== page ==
You might not think a 76-year-old used car salesman’s passing would move that many people. A local fixture whose passions inclined toward American muscle cars and promoting his beloved Yakima Speedway, Doug Bettarel blended in easily as a Yakima everyman. A guy in a ballcap who’d greet you with a slap on the back and a crusty handshake.
He had a grin as wide as the grille of a ’69 Mustang, too. And he wouldn’t hesitate — as many who knew him have been saying in the past few days — to give you the shirt off his back.
After serving aboard the USS Kitty Hawk during the Vietnam War, he also had a tender spot for veterans. He hosted Veterans Day events at his car lot each year, giving away clothes, shoes, hats and hot coffee to veterans who were down on their luck. He also initiated numerous reunions of his old shipmates.
Bettarel died Sept. 19, and whether you considered the speedway a community treasure or an ear-splitting annoyance, you couldn’t question Bettarel’s love for the track he helped run until it was sold earlier this year. The Oregon-based buyer is expected to use it as a heavy-equipment lot.
You also couldn’t question Bettarel’s love for the community.
The California native had lived in the Yakima Valley for 30 years, finding his way here after he got out of the service.
He supported numerous local causes with his time and money, but stood his ground on his conservative political beliefs.
Just this past October, he staged one final running of the Fall Classic race at the speedway, defying state COVID safety rules and allowing about 2,500 fans to pack the stands without masks. He ended up paying a $2,500 fine.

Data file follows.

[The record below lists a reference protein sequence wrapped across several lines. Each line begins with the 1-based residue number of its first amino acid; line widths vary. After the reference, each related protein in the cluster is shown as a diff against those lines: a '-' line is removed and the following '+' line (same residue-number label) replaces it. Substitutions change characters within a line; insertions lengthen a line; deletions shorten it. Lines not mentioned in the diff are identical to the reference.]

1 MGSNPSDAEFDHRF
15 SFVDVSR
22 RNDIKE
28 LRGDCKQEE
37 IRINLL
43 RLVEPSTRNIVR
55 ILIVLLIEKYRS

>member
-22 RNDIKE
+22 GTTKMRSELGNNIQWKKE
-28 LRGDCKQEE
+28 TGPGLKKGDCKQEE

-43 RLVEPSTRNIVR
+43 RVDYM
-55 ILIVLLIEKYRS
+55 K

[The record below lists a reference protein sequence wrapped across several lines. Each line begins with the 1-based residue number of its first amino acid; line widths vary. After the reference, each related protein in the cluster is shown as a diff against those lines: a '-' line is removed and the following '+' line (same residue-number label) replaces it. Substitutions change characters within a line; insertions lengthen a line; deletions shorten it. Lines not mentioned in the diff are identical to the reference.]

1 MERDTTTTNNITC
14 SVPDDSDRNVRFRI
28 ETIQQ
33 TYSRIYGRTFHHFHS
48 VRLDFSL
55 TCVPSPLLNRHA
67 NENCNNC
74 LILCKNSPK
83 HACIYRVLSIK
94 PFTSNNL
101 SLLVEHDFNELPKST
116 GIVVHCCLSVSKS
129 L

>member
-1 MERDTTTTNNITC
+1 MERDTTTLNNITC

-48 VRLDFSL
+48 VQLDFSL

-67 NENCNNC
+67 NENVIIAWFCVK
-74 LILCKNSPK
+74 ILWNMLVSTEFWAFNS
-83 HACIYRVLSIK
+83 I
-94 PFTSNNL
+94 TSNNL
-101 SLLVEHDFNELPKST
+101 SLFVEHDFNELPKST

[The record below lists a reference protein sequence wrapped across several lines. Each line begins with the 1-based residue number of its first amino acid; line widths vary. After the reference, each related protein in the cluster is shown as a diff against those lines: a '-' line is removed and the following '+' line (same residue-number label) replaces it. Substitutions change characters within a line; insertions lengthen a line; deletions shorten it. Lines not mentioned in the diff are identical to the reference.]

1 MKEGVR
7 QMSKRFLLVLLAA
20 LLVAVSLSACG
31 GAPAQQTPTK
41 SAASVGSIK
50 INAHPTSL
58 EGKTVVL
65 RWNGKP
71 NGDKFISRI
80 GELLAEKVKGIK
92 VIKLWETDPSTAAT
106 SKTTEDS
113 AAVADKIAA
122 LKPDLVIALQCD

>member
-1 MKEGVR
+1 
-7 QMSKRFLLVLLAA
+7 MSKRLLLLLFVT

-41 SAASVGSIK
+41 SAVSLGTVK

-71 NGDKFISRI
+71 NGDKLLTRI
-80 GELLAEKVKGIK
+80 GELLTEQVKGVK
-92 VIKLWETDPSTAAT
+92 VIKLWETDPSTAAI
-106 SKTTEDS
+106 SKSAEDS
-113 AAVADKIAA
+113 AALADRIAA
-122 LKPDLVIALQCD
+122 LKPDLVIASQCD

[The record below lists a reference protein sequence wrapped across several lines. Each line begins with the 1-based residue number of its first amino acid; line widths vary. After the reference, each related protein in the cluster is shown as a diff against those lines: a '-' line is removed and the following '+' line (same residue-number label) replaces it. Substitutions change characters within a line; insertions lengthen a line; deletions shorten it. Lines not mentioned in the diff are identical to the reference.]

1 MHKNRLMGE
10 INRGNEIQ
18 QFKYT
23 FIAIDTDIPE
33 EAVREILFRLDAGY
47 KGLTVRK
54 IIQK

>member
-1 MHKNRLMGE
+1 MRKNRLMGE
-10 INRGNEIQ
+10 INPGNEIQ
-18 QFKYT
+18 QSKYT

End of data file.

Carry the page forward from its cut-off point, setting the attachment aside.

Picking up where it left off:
Maybe it’s fitting that the speedway and Bettarel are going out at the same time. It’s hard to imagine one without the other.
Last week, while workers at Better All Auto grieved the loss of their boss, they honored him by keeping the doors open — even selling two cars the day after his death.
“I know he would have loved that,” general manager Ralph Osorio told the YH-R’s Phil Ferolito.
Wouldn’t be surprising.
“For a man who only had a high school education, I kind of see him as a genius,” said Bettarel’s sister, Dolores Gieb. “He just had a mission.”
Maybe that mission — right or wrong — was to personify some longstanding Yakima values. Maybe it was to remind us that, regardless of political stripe, we share common ground in this Valley, and we need to respect one another and get along as best we can.
In either case, mission accomplished, Mr. Bettarel.